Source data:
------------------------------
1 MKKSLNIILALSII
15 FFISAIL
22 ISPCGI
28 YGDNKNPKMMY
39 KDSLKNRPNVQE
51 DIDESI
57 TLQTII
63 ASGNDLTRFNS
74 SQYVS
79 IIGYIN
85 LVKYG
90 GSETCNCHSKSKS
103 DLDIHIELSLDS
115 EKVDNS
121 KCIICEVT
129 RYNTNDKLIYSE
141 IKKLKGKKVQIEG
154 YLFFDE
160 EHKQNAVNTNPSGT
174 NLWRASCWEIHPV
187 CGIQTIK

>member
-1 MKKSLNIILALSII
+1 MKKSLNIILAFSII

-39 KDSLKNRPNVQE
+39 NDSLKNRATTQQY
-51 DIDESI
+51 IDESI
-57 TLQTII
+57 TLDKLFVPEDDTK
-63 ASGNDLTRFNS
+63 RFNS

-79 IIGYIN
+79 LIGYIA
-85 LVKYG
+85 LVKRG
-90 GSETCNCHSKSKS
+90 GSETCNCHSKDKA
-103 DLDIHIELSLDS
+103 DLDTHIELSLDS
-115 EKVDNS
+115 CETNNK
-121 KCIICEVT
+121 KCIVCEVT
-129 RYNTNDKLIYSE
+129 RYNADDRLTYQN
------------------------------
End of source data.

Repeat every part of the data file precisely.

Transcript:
1 MKKSLNIILALSII
15 FFISAIL
22 ISPCGI
28 YGDNKNPKMMY
39 KDSLKNRPNVQE
51 DIDESI
57 TLQTII
63 ASGNDLTRFNS
74 SQYVS
79 IIGYIN
85 LVKYG
90 GSETCNCHSKSKS
103 DLDIHIELSLDS
115 EKVDNS
121 KCIICEVT
129 RYNTNDKLIYSE
141 IKKLKGKKVQIEG
154 YLFFDE
160 EHKQNAVNTNPSGT
174 NLWRASCWEIHPV
187 CGIQTIK

>member
-1 MKKSLNIILALSII
+1 MKKSLNIILAFSII

-39 KDSLKNRPNVQE
+39 NDSLKNRATTQQY
-51 DIDESI
+51 IDESI
-57 TLQTII
+57 TLDKLFVPEDDTK
-63 ASGNDLTRFNS
+63 RFNS

-79 IIGYIN
+79 LIGYIA
-85 LVKYG
+85 LVKRG
-90 GSETCNCHSKSKS
+90 GSETCNCHSKDKA
-103 DLDIHIELSLDS
+103 DLDTHIELSLDS
-115 EKVDNS
+115 CETNNK
-121 KCIICEVT
+121 KCIVCEVT
-129 RYNTNDKLIYSE
+129 RYNADDRLTYQN